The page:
Women are over-mentored and under-sponsored. That’s the third mistake organizations are making when it comes to advancing women in leadership. And yes, absolutely, we have seen amazing progress in companies developing some really strong mentorship programs, and even creating women’s resource groups.
I know, I get an opportunity to speak and train with so many of them across so many different companies. And that’s a great start, because mentors act as a sounding board; they offer advice and guidance. But they’re not really the ticket to the top, like a sponsor is.
When I was an early middle manager, I was speaking with one of my peers. We both reported into the same senior leader, and I was sharing with my peer how I felt really confident that my senior leader was my biggest cheerleader; that when I wasn’t in the room, she was advocating for me. She acted as a sponsor; she talked and spoke highly of me.
My peer said to me, “Well Colleen, what happens if our senior leader leaves the company? Then what?” At that point in my career, I had never thought about how I couldn’t just rely on my manager to be my sponsor. I needed to find ways to have other sponsors throughout the organization. Now we did have a mentoring program, but it wasn’t really publicized or supported.
So that’s one of the biggest things that organizations can do, is make sure that everyone is aware of the mentoring opportunities. However, most mentorships for women in leadership tend to be a female leader, mentoring another female leader. And while there are certainly some advantages to that, we know that most women have a majority of only women in their network, and we really need to cross-pollinate and have male allyship.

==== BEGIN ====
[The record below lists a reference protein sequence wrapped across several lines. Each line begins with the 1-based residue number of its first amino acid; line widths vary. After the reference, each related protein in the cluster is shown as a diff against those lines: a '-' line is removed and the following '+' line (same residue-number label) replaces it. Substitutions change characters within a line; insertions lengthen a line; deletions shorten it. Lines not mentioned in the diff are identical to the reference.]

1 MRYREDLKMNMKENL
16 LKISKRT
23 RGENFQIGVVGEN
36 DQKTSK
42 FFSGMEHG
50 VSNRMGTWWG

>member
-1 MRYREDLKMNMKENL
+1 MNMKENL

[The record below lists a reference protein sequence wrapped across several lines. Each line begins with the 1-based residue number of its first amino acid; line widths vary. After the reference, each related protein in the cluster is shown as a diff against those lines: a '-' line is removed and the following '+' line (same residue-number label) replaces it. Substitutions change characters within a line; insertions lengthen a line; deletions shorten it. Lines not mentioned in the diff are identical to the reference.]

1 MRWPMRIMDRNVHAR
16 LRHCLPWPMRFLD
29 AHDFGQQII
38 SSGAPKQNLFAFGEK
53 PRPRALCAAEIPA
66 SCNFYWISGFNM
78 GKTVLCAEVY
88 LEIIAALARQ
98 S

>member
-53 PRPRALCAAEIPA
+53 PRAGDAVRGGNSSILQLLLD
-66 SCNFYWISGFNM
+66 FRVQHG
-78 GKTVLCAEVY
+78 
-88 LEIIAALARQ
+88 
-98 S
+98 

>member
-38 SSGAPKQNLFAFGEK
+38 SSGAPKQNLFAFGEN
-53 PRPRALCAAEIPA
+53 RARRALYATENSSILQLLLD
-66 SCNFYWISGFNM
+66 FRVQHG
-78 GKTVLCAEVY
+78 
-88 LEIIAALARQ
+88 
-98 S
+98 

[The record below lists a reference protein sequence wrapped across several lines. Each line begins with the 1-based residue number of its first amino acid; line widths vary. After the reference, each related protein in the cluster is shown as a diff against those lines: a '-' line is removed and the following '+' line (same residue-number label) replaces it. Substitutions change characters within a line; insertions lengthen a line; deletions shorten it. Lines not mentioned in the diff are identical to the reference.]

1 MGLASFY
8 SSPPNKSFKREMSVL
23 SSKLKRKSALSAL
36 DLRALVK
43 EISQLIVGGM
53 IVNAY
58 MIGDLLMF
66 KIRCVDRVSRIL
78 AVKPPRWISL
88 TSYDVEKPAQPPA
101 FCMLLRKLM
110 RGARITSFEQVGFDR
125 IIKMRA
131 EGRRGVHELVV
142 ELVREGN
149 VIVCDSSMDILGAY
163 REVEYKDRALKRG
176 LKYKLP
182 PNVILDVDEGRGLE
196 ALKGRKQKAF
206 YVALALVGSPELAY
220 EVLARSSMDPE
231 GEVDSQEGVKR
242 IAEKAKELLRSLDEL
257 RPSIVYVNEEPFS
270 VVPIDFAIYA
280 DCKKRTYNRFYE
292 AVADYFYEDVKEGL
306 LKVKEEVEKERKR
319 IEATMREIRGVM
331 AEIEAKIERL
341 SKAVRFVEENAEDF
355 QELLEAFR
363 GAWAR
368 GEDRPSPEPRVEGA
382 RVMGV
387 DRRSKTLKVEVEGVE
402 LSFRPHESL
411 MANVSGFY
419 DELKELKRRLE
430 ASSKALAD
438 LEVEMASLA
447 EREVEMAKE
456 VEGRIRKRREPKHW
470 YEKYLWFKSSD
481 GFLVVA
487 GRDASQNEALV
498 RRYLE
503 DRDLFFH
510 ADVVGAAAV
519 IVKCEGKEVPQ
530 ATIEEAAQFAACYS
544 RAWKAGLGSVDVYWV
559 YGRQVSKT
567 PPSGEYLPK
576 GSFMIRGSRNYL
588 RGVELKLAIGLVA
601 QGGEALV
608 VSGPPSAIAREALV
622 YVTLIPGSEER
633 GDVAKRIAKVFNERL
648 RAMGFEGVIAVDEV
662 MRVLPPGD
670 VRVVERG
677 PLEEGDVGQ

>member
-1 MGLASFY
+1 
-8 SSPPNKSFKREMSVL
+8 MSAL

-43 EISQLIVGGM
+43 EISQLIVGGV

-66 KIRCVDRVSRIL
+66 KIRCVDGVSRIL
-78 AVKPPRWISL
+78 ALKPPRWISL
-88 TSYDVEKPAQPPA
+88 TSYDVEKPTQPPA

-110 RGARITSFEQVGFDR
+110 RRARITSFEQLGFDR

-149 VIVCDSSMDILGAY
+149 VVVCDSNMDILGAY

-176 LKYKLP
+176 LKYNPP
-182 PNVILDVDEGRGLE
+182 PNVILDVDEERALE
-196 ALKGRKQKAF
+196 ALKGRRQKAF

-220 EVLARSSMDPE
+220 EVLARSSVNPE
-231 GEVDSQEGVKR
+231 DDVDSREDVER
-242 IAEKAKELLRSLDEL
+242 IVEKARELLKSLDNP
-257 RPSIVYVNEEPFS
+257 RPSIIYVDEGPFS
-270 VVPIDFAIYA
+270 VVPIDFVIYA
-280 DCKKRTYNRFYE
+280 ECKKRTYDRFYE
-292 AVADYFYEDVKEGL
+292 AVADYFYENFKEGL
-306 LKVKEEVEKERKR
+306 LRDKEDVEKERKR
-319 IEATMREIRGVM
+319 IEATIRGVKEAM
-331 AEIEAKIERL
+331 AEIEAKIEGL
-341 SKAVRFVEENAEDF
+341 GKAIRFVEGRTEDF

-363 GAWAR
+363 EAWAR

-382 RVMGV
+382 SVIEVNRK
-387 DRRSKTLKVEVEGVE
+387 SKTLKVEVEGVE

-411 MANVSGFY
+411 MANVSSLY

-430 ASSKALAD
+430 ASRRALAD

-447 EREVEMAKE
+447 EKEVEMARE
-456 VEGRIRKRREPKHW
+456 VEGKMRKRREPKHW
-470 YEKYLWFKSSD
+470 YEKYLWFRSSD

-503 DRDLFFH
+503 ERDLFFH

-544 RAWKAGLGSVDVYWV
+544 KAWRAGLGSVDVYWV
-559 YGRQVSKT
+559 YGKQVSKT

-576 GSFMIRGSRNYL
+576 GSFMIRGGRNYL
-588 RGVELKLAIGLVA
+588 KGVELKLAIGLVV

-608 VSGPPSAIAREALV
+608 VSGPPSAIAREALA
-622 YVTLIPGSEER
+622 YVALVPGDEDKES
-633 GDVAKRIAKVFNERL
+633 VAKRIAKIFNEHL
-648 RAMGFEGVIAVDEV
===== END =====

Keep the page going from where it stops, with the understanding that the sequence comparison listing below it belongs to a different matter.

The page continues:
So being able to structure even mentoring programs where there are also male leaders who could potentially turn into sponsors is really important. I was just working with one of my private executive coaching clients, and we were speaking specifically about strategies, how she could increase her visibility and gain more likely sponsors – because it’s not really something that you ask for in a proactive way, such as what you do with mentoring.
And it’s really important that you do not rely just on mentorship. If you’re interested in learning more about how I work with my private executive clients, please message me, let me know. But we want to make sure that we’re not stuck in this comfort zone of having a mentor. Because again, mentors are not the ticket to the top, like a sponsor can be.
And as organizations, we want to continue to support the infrastructure to allow for that.